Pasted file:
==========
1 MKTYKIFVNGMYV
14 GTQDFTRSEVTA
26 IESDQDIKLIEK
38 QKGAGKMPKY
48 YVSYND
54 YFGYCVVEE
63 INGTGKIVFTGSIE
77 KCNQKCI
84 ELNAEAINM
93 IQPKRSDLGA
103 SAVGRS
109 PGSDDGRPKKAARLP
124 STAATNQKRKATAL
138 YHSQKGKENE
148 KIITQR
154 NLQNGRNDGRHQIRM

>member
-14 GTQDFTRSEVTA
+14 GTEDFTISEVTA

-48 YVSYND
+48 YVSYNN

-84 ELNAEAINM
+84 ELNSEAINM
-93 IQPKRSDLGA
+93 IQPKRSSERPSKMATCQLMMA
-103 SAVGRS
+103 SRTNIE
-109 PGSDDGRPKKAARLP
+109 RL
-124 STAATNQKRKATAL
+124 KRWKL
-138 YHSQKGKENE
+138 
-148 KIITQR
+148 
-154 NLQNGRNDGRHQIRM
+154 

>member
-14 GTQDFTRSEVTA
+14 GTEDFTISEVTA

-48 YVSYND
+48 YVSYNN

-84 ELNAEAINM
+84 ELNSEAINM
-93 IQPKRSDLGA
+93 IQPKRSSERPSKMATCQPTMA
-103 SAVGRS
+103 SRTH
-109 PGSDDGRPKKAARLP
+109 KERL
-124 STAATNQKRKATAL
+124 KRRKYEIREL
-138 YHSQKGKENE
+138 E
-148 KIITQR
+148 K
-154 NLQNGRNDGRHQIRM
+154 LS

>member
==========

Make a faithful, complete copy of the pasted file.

1 MKTYKIFVNGMYV
14 GTQDFTRSEVTA
26 IESDQDIKLIEK
38 QKGAGKMPKY
48 YVSYND
54 YFGYCVVEE
63 INGTGKIVFTGSIE
77 KCNQKCI
84 ELNAEAINM
93 IQPKRSDLGA
103 SAVGRS
109 PGSDDGRPKKAARLP
124 STAATNQKRKATAL
138 YHSQKGKENE
148 KIITQR
154 NLQNGRNDGRHQIRM

>member
-14 GTQDFTRSEVTA
+14 GTEDFTISEVTA

-48 YVSYND
+48 YVSYNN

-84 ELNAEAINM
+84 ELNSEAINM
-93 IQPKRSDLGA
+93 IQPKRSSERPSKMATCQLMMA
-103 SAVGRS
+103 SRTNIE
-109 PGSDDGRPKKAARLP
+109 RL
-124 STAATNQKRKATAL
+124 KRWKL
-138 YHSQKGKENE
+138 
-148 KIITQR
+148 
-154 NLQNGRNDGRHQIRM
+154 

>member
-14 GTQDFTRSEVTA
+14 GTEDFTISEVTA

-48 YVSYND
+48 YVSYNN

-84 ELNAEAINM
+84 ELNSEAINM
-93 IQPKRSDLGA
+93 IQPKRSSERPSKMATCQPTMA
-103 SAVGRS
+103 SRTH
-109 PGSDDGRPKKAARLP
+109 KERL
-124 STAATNQKRKATAL
+124 KRRKYEIREL
-138 YHSQKGKENE
+138 E
-148 KIITQR
+148 K
-154 NLQNGRNDGRHQIRM
+154 LS

>member